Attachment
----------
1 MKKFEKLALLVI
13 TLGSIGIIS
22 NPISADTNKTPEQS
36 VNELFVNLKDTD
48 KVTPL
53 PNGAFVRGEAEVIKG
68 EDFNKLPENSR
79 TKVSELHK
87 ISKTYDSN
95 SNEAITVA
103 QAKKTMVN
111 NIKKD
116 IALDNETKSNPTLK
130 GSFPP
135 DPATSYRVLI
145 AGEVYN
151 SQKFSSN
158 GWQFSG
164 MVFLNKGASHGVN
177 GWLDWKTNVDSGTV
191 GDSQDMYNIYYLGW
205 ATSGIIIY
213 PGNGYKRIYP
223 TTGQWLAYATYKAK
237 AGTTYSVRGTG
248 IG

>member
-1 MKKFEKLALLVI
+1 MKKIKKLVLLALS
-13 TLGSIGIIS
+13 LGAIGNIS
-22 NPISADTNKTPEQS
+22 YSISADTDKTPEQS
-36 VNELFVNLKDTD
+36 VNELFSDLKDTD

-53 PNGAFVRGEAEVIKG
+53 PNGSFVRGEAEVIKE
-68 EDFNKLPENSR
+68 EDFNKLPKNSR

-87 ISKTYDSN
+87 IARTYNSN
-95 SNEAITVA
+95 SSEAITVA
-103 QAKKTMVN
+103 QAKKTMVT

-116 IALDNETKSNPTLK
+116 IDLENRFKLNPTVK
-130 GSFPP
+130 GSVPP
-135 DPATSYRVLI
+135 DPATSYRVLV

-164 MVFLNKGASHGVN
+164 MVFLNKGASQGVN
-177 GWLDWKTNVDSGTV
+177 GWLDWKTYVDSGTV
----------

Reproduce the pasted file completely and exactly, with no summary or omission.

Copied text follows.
1 MKKFEKLALLVI
13 TLGSIGIIS
22 NPISADTNKTPEQS
36 VNELFVNLKDTD
48 KVTPL
53 PNGAFVRGEAEVIKG
68 EDFNKLPENSR
79 TKVSELHK
87 ISKTYDSN
95 SNEAITVA
103 QAKKTMVN
111 NIKKD
116 IALDNETKSNPTLK
130 GSFPP
135 DPATSYRVLI
145 AGEVYN
151 SQKFSSN
158 GWQFSG
164 MVFLNKGASHGVN
177 GWLDWKTNVDSGTV
191 GDSQDMYNIYYLGW
205 ATSGIIIY
213 PGNGYKRIYP
223 TTGQWLAYATYKAK
237 AGTTYSVRGTG
248 IG

>member
-1 MKKFEKLALLVI
+1 MKKIKKLVLLALS
-13 TLGSIGIIS
+13 LGAIGNIS
-22 NPISADTNKTPEQS
+22 YSISADTDKTPEQS
-36 VNELFVNLKDTD
+36 VNELFSDLKDTD

-53 PNGAFVRGEAEVIKG
+53 PNGSFVRGEAEVIKE
-68 EDFNKLPENSR
+68 EDFNKLPKNSR

-87 ISKTYDSN
+87 IARTYNSN
-95 SNEAITVA
+95 SSEAITVA
-103 QAKKTMVN
+103 QAKKTMVT

-116 IALDNETKSNPTLK
+116 IDLENRFKLNPTVK
-130 GSFPP
+130 GSVPP
-135 DPATSYRVLI
+135 DPATSYRVLV

-164 MVFLNKGASHGVN
+164 MVFLNKGASQGVN
-177 GWLDWKTNVDSGTV
+177 GWLDWKTYVDSGTV